Early Intervention - Chicago,IL

Updated on July 09, 2009
B.K. asks from Chicago, IL
5 answers

My 23 month old son was evaluated by EI and a Developmental/Behavioral Pediatrician who EI referred us to. He has Sensory Integration Issues, speech delay, feeding problems, I would say a mild case of the Sensory issues. I've been dealing with EI since March 09, tomorrow is our first appt. with a speech therapist. For OT a young Occpational Therapy Assistant (a young girl just out of school) comes to the house, not much help. The only one who knows what she's talking about is the pathologist assigned to help him with his feeding problems. What I wanted to ask is how helpful is EI? Should I be patient (and go after the coordinator to help more) or look for additional help outside of EI? Time is going by and there is no change with my son. I just feel guilty like I should be doing more for him. He only has said about 5 words, will only eat mashed foods, won't sit still (constant climber). Autism has been ruled out he is very sociable. The child is bright, happy and so lovable. No tantrums yet (thank goodness).

To all you moms starting out your day I have a great quote "To the whole world, you are just one person, but to one person - your child, you are the whole world." Have a great day.

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answers from Chicago on

Hi B.,

Both of my sons have been evaluated by EI. The first got services for about a month and a half before he turned 3. Just had the 2nd evaluated a couple months ago and are currently on the waiting list for speech.

I would definitely push to get a different OT!! While the girl needs to get experience, your son needs the best therapy he can get. I wouldn't rule out getting outside services either. My older son is now in the school system getting services there, but we also take him for private OT and speech. Our insurance covers most of it. You should look into it.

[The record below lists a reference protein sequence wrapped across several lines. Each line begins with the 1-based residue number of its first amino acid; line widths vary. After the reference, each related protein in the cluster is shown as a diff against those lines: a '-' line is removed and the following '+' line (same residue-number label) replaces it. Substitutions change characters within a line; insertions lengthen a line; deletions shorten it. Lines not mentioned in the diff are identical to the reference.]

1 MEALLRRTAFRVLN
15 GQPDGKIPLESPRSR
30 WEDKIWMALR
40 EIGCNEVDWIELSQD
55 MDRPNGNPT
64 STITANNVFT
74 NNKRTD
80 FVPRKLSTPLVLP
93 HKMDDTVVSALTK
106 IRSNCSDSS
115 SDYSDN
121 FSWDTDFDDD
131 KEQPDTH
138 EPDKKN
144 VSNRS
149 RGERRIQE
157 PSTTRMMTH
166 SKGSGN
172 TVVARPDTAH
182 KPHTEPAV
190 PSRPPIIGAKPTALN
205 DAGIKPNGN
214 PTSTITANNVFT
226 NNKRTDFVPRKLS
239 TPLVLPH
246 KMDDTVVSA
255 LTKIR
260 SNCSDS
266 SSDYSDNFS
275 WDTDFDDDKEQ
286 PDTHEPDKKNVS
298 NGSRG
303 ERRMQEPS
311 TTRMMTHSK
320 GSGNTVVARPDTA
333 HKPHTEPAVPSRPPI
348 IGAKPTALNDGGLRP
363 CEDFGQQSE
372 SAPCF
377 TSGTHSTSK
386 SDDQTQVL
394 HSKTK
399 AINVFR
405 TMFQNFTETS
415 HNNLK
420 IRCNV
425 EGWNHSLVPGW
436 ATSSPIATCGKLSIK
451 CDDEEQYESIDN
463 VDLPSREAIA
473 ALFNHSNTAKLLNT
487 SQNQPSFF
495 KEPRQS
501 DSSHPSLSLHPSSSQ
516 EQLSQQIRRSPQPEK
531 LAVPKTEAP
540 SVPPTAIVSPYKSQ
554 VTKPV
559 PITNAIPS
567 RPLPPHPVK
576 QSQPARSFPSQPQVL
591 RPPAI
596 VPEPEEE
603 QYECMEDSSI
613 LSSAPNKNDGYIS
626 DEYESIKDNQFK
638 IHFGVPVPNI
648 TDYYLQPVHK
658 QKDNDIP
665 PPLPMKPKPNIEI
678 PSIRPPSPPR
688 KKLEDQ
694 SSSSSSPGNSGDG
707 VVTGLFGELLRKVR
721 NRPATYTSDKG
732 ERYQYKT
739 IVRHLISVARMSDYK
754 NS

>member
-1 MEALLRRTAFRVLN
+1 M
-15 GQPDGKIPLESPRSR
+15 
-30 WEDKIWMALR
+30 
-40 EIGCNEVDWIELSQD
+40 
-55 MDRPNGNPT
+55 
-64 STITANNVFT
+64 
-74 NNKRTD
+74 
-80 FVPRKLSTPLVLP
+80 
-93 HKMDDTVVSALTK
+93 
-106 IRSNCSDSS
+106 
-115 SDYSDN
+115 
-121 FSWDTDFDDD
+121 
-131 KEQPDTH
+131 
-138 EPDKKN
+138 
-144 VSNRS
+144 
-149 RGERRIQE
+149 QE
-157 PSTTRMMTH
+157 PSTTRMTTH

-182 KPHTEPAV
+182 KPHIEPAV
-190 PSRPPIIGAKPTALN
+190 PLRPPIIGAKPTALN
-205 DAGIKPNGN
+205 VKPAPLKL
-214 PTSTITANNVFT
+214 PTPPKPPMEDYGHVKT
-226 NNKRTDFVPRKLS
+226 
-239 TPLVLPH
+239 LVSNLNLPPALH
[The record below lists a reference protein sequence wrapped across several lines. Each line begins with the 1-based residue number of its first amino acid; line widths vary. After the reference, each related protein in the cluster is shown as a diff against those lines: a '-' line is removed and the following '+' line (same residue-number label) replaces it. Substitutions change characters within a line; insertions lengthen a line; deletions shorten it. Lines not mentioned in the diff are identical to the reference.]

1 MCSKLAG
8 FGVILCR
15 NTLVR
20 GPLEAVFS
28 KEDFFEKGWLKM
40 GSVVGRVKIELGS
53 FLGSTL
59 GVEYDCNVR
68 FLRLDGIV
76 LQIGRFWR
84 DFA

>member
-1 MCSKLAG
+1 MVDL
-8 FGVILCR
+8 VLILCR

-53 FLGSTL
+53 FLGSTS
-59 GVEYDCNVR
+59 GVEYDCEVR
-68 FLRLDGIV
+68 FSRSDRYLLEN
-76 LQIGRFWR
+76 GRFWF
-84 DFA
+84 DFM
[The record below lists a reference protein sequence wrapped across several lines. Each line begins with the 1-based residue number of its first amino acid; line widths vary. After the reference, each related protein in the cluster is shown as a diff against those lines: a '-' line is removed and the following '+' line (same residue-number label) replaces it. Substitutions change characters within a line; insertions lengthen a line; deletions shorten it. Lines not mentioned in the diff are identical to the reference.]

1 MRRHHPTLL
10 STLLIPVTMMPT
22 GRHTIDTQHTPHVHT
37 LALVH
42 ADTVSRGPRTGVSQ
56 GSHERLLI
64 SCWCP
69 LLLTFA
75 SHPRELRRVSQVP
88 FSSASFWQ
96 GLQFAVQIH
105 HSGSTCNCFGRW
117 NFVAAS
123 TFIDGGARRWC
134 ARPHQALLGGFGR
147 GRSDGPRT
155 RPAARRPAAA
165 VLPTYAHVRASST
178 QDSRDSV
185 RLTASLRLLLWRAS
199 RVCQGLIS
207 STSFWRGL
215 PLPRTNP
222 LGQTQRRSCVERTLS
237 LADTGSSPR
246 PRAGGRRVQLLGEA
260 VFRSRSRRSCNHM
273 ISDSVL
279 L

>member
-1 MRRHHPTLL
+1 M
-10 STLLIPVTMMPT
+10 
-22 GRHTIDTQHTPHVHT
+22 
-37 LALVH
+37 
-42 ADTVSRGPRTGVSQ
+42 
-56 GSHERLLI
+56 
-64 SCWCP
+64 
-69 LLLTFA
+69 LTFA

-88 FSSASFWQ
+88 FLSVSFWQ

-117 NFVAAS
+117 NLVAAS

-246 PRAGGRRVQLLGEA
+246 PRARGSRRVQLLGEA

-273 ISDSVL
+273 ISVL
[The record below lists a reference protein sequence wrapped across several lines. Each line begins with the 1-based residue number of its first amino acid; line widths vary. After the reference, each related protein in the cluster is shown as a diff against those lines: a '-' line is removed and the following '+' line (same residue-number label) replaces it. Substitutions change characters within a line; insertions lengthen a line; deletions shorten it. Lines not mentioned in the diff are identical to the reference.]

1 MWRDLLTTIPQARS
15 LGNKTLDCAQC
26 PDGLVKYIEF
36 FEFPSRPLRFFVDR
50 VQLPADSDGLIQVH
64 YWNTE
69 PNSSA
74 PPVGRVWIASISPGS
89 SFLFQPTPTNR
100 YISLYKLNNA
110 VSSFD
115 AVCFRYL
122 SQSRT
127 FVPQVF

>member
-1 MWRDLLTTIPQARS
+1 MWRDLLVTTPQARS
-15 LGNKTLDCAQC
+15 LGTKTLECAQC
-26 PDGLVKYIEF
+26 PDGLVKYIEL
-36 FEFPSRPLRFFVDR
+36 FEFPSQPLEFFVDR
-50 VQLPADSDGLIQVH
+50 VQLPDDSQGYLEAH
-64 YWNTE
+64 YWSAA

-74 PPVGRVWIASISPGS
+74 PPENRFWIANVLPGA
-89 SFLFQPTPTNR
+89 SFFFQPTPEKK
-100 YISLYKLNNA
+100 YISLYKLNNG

Good luck!

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answers from Chicago on

My experience with EI has been wonderful. But the key is to be a strong, assertive advocate for your son. It's really tough to do this at first -- especially when you don't understand the EI process (I didn't!!) I feel that our Service Coordinators have been very professional and helpful..but their job is to find the first available therapist for your son. That's just how it works.

OTs and STs (speech therapists) have very long waiting lists. I was initially asked if I would be willing to work with an assistant Speech Therapist (unlicensed). I declined and the next day our Srv. Coord. found our current (wonderful!) ST.

Further, I was very unhappy with my OT after the first 2 months and it was clear that her philosophy of treatment did not meet my son's individual needs. I had my Service Coordinator fire her from our case. Knowing how long it might take for the Srv Coord to find another OT, I went out on my own and found an OT that was in the EI program myself -- and then got my Service Coordinator to assign her to my son.

I agree with the other posters -- contact your Service Coordinator immediately and let her know you feel the current OT is not experienced enough to help your son and you want an experienced OT. But please be aware that your Service Coordinator may tell you that it could take months to find a new one.

If you have any questions, feel free to send me a message. Best of luck!

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answers from Chicago on

Hi B.!